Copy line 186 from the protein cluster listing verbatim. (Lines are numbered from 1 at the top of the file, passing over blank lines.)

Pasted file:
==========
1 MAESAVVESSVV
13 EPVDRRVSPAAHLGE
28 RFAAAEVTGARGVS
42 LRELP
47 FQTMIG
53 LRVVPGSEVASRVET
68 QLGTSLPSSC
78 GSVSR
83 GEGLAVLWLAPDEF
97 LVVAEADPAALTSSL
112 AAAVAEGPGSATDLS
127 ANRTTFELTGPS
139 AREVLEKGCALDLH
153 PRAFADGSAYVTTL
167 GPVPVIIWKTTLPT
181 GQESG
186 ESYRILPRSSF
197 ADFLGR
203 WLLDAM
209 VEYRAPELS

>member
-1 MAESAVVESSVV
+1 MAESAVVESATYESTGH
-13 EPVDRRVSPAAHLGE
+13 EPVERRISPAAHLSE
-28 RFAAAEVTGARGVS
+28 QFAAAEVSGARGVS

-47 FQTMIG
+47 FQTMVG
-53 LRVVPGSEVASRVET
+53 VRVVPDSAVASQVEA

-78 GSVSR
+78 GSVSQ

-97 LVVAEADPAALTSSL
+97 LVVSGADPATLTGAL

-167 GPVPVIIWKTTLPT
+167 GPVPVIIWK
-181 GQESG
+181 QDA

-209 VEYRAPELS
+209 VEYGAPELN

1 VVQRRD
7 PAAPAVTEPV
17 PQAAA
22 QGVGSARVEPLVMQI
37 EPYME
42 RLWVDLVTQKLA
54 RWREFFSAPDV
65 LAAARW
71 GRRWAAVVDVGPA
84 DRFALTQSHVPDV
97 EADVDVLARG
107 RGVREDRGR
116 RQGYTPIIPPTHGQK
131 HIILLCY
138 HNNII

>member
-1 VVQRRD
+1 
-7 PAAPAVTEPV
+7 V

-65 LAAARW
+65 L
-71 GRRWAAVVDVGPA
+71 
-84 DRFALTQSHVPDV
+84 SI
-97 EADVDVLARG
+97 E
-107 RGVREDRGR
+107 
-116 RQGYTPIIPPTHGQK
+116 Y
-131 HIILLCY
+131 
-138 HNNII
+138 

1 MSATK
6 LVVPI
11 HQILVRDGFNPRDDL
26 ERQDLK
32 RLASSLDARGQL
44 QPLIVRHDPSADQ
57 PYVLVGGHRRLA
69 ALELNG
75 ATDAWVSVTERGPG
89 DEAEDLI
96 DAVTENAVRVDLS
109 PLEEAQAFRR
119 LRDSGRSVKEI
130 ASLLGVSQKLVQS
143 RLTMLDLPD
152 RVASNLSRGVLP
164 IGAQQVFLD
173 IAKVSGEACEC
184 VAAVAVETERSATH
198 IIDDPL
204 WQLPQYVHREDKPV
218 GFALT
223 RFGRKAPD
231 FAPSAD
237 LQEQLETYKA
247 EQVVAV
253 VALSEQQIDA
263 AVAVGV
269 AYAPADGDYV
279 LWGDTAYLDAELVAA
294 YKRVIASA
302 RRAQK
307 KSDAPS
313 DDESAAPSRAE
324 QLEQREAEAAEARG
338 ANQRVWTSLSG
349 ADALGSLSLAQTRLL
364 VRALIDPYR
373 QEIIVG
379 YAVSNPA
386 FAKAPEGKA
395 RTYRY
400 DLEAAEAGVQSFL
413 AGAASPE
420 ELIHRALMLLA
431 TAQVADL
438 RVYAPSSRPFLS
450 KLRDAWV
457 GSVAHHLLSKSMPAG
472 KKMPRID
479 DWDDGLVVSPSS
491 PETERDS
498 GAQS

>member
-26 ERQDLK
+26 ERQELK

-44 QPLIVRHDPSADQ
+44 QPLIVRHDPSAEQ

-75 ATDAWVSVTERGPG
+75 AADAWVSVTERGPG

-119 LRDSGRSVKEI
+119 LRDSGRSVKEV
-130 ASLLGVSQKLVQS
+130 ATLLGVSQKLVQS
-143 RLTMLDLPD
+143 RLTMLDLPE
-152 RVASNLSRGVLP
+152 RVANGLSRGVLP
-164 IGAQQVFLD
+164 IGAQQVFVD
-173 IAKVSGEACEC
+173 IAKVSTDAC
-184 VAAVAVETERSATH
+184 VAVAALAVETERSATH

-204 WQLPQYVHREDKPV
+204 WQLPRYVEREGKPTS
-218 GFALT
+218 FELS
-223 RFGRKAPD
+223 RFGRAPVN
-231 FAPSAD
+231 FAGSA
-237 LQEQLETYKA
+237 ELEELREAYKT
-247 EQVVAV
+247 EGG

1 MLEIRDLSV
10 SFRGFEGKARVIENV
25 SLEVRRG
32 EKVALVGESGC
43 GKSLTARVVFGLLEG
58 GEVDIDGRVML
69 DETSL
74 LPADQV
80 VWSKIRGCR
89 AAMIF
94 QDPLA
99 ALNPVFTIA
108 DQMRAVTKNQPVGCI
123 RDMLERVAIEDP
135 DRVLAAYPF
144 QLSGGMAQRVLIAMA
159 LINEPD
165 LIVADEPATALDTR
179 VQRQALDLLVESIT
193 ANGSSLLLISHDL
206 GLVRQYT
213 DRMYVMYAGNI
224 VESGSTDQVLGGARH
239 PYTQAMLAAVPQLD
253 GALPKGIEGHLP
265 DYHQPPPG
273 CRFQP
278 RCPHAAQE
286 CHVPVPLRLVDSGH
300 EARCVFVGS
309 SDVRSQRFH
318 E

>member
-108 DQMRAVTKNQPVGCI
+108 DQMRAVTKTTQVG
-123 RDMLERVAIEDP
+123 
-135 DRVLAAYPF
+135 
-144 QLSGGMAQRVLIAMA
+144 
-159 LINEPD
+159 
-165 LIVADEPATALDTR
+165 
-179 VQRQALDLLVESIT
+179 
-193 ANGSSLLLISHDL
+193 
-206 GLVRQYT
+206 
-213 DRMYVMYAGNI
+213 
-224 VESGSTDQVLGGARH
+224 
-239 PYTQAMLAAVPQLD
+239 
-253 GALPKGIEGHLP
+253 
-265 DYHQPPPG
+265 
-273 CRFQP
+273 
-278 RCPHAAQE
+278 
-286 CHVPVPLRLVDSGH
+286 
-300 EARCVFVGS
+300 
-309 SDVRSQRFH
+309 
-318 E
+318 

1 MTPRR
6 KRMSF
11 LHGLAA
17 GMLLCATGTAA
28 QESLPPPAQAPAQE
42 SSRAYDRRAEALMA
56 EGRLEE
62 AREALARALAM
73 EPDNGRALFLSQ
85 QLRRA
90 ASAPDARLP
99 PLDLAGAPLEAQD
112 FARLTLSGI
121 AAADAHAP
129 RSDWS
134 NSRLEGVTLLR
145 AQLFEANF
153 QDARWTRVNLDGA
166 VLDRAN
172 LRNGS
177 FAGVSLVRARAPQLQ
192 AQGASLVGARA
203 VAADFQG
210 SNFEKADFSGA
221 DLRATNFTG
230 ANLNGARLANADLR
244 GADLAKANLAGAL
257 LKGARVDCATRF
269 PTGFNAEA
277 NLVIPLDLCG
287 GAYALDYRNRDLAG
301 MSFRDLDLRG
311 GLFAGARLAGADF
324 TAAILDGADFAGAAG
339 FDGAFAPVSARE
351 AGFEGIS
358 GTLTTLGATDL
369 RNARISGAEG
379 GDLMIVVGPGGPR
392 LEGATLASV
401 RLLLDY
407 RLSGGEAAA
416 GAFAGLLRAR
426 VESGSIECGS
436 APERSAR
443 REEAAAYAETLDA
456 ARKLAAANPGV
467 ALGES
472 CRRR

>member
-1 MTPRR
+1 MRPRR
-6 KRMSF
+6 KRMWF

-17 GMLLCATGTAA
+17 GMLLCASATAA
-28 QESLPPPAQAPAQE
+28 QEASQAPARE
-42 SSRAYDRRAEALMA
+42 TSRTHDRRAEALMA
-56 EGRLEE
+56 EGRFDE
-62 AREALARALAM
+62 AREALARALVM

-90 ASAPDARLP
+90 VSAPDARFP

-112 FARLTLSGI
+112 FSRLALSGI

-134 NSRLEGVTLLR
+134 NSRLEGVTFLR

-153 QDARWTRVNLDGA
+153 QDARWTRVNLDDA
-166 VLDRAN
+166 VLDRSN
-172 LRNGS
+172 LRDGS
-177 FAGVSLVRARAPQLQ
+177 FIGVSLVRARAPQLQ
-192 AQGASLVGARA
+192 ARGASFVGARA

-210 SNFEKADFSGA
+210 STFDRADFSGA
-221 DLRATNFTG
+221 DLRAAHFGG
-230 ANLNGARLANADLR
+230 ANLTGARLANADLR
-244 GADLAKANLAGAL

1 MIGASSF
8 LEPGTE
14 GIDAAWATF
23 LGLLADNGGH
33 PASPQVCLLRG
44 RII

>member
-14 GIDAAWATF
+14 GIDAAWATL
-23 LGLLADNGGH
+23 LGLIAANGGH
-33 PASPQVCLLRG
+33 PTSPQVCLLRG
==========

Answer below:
224 VESGSTDQVLGGARH